Cureus. 2020 Aug 25;12(8):e10006. doi: 10.7759/cureus.10006.
Introduction The use of direct oral anticoagulants (DOACs) has gained significant traction given the lack of therapeutic monitoring and the need for anticoagulant bridging. There is a paucity of data on their effectiveness in obese patients with venous thromboembolism (VTE). Preliminary subgroup and pharmacokinetic analyses suggest reduced efficacy in those with a bodyweight >120 kg or body mass index (BMI) ≥40 kg per m2 and it is currently not recommended that these agents be used as first-line agents. We aimed to assess the rate of VTE recurrence in obese patients diagnosed with VTE and treated with DOAC therapy. Methods We utilized the Health Facts Center National Data Warehouse (Cerner) to perform a retrospective analysis of patients with VTE (acute deep venous thrombosis (DVT) or pulmonary embolism) that presented to the hospital between 2010 and 2016 and were managed with DOACs. The cohort of patients diagnosed with DVT or PE were identified using International Classification of Disease (ICD-9-CM, ICD-10-CM). Patients were divided into two groups based on their weight: 1) weight <120 kg or 2) weight>120 kg. Six-month VTE recurrence rates were recorded. Summary and univariate statistics were performed. Results A total of 18,147 patients with a mean (±SD) age of 62 (17) years were included; 48% (n=8732) were male. A total of 2,419 (13%) patients weighed >120 kg while the rest (N=15,728, 87%) weighed <120 kg. There were significantly more female patients weighing<120 kg (54% vs 42%, p<0.0001); otherwise, there was no significant difference in age or tobacco use between both groups (p>0.05). There was no significant difference in six-month readmission rates for VTE recurrence in patients that weighed <120 kg (34%) in comparison with patients >120 kg (36%) (p=0.08). Conclusion Our study suggests that the use of DOACs in obese patients is equally efficacious with similar VTE recurrence rates in comparison with non-obese patients. This study paves the way for prospective multi-institutional randomized control trials to further reinforce the safe use of such agents in this patient population.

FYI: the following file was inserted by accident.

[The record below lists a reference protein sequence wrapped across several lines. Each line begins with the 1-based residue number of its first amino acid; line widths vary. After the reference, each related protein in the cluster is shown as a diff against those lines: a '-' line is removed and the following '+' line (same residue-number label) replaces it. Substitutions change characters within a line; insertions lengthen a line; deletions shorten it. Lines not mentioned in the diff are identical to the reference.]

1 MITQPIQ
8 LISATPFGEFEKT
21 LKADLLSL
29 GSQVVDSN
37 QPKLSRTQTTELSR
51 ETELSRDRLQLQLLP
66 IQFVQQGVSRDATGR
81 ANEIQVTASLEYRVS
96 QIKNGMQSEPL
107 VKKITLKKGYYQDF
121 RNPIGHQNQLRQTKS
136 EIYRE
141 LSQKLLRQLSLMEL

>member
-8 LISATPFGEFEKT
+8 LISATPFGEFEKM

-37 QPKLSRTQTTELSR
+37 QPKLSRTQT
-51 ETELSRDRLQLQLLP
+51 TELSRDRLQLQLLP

PMID:32983703 | PMC:PMC7515216 | DOI:10.7759/cureus.10006